But there is a glaring gap in the island’s vaccination programme: some 110,000 people – mostly Westerners – who are concentrated in the surf and nightlife hub of Canggu and, while highly mobile and sociable, have little access to vaccines.
Infectious disease experts have warned the gap threatens to create a new COVID-19 hotspot at a time when Bali’s hospitals are already capacity. On Friday, the island reported 1,365 new cases and 37 deaths.
“This is a very worrying situation,” said Dr Dicky Budiman, a virologist who has helped formulate Indonesia’s pandemic response plan for more than 20 years. “You don’t need 110,000 unvaccinated people to create a pocket of infection – 1,000 are enough.
Budiman said the Indonesia government “should consider the entire population for vaccination, regardless of their citizenship or visa status to protect the whole community”.
Bali’s most most senior virologist, Udayana University Professor Gusti Ngurah Mahardika, agreed.
“These foreigners should be included. In the US, there is now a pandemic among the unvaccinated.”
Indonesia has been officially closed to foreign tourists since the start of the pandemic. But in the past 12 months, hundreds of thousands of people from Russia, Europe and the Americas have managed to get into the country with social or business visas issued at Indonesian embassies abroad. They are often organised by visa agents in Bali that charge hundreds of dollars to provide all the documentation required, including the names and addresses of de-facto “sponsors” for these visas. However, last week, the backdoor closed and foreigners with social or business visas can no longer enter Indonesia.
Foreigners on such short-term visas are not eligible for COVID-19 vaccines in Indonesia to protect supplies.
Only those with work permits, retiree visas or representatives of foreign countries can get a jab through the free government rollout or “gotong royong” – a private vaccination scheme financed by employers. The shortage is so acute that on July 20, the French government announced it would send vaccines to Indonesia for its citizens.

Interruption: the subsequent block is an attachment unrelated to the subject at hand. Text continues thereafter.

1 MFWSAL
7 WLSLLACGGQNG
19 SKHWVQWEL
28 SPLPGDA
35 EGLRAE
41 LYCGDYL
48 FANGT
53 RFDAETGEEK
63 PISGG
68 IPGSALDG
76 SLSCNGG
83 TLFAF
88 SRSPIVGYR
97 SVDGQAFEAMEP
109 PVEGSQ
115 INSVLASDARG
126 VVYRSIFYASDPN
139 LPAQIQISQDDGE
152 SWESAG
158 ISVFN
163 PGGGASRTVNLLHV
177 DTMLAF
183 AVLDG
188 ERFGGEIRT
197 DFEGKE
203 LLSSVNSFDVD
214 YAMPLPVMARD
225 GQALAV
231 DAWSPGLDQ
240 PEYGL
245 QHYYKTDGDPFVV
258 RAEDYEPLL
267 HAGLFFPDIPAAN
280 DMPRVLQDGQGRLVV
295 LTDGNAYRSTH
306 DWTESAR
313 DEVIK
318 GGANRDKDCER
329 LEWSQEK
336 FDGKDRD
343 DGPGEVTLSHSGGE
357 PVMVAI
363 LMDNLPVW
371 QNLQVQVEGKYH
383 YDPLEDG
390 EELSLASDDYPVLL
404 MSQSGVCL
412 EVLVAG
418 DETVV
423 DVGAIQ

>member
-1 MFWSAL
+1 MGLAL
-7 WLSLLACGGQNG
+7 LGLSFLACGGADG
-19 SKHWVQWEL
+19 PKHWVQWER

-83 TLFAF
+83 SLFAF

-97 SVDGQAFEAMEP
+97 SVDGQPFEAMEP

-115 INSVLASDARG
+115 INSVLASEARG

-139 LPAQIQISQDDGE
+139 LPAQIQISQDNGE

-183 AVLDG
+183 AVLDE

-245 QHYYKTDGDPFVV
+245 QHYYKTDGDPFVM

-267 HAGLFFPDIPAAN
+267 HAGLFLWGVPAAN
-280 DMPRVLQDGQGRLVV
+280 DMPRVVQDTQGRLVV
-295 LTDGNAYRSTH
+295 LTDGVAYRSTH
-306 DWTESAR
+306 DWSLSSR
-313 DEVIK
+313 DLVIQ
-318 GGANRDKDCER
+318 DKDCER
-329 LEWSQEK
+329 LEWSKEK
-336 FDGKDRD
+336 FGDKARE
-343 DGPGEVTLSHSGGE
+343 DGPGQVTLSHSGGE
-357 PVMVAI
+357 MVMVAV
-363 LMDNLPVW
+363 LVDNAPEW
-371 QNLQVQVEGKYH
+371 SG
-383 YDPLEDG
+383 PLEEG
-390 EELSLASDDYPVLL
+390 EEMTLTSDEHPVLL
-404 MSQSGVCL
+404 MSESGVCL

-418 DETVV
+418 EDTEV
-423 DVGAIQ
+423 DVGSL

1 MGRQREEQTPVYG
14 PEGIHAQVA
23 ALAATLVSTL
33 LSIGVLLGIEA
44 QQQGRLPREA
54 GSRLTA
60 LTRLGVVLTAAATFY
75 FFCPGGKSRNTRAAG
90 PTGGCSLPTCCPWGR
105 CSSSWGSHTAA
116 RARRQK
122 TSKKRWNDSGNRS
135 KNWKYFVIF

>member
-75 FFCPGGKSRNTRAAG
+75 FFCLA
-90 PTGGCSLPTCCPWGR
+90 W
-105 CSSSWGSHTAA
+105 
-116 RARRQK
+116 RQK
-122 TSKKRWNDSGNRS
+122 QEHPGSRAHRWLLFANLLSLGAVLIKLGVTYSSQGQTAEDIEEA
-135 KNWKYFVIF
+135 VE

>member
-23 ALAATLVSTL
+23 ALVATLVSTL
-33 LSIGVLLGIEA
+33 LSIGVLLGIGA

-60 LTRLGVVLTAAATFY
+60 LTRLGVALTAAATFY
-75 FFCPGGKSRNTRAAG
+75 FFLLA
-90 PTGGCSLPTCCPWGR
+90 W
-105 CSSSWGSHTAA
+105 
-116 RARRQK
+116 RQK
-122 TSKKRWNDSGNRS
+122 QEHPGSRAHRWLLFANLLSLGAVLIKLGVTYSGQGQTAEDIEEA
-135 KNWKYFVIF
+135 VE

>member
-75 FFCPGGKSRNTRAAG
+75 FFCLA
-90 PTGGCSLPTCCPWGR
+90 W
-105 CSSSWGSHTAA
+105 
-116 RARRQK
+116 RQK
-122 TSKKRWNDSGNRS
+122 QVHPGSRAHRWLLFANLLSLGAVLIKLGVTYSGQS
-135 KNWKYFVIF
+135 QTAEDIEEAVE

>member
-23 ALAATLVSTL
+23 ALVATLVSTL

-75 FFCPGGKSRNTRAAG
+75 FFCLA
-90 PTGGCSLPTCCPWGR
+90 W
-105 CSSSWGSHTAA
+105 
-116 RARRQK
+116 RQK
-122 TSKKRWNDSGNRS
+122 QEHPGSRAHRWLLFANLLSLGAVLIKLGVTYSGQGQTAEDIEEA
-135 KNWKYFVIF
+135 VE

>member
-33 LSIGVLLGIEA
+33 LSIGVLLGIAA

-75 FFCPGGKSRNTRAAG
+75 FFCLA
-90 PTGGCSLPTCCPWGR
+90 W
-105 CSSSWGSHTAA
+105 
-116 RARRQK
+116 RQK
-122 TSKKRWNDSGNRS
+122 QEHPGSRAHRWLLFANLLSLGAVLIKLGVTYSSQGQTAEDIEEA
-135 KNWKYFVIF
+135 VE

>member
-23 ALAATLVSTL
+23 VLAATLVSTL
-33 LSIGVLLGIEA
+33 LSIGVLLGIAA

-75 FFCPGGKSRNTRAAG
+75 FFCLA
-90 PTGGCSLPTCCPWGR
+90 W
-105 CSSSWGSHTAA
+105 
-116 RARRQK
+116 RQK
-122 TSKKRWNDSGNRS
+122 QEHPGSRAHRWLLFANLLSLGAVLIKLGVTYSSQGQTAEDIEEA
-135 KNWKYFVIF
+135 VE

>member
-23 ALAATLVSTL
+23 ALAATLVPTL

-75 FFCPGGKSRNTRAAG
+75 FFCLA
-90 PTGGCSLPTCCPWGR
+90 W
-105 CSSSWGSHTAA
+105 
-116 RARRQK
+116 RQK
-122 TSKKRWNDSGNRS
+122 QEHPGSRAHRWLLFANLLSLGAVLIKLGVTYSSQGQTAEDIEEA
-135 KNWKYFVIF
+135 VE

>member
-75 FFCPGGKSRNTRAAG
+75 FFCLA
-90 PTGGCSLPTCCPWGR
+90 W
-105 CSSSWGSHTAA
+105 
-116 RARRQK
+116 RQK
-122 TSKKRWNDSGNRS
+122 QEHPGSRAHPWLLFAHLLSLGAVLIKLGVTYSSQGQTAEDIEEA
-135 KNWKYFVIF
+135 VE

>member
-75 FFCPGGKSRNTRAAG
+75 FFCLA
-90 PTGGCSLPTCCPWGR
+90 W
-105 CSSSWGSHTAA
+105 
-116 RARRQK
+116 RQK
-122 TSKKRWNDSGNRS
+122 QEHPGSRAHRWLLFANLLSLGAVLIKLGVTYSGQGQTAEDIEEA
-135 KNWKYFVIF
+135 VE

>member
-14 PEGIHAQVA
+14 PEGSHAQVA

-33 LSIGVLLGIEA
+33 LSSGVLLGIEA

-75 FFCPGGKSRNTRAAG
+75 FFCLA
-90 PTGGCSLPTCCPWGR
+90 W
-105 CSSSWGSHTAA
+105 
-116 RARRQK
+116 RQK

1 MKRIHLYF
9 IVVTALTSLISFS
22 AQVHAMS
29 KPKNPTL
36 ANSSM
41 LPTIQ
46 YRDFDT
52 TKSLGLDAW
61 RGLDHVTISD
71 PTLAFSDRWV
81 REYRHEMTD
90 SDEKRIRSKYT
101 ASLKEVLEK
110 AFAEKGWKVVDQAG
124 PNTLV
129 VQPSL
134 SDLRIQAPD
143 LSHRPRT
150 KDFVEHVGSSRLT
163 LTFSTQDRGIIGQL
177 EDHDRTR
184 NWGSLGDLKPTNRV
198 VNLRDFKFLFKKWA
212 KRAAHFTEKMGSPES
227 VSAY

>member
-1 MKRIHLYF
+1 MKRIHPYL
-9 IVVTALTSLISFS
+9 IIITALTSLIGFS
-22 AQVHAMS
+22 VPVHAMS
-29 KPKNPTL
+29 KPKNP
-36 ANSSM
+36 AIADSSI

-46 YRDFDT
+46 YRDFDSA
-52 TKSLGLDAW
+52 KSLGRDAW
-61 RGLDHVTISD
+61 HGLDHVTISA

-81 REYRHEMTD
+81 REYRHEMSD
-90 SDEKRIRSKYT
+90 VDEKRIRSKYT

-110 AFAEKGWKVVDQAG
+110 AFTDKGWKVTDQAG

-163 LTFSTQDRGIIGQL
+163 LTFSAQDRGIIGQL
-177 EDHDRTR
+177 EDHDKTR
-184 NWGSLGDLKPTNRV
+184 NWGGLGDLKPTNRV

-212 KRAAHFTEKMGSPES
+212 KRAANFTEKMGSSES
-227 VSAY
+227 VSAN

“Hospitals in Bali did offer vaccines to tourists for a short period but now most are being turned away,” said Stuart McDonald, the Australian publisher of travel website Travelfish who lives in Bali.
“So, now we have a situation with a lot of unvaccinated people concentrated in an area where COVID is virulent.”
The problem is being exacerbated by distrust of Sinovac, the vaccine developed in China that went through late-stage trials in Indonesia and is now the backbone of the country’s vaccination programme.
There is also a large number of so-called “anti-vaxxers” whose opinions reflect the eclectic roots of tourism in Bali that evolved from a “hippy” destination in the 1970s to become the region’s leading wellness destination.
“I believe building up my own immune system is equal to the shot, so long as you are healthy with no pre-existing medical conditions,” said a longtime expat from the US who is eligible for a vaccine in Bali and asked that their name be withheld.
“I’m always been one to choose what I put inside my body and considering I’ve studied Ayurveda and natural medicine, it’s against my personal policy to take a vaccine. I never even buy anything from the pharmacy,” said a tourist from Estonia who also spoke on condition of anonymity because her opinions contradicted Indonesia’s health policies and could cause offence.
But some anti-vaxxer expats on the island have no qualms about speaking their minds.
“F**k this, you pandering fools. This is such a f**king joke,” Dave Driskell, an American fitness influencer and gym instructor based in Canggu wrote on the Instagram page of Sinamon Bali, a local bakery that offered free coffee to vaccinated customers.
“Giving out your sugar-coated food while 78 percent of Covid mortalities had obesity issues. Me [sic] and my business do not support you. You are the problem.”
Driskell later deleted his comments following an outcry on social media.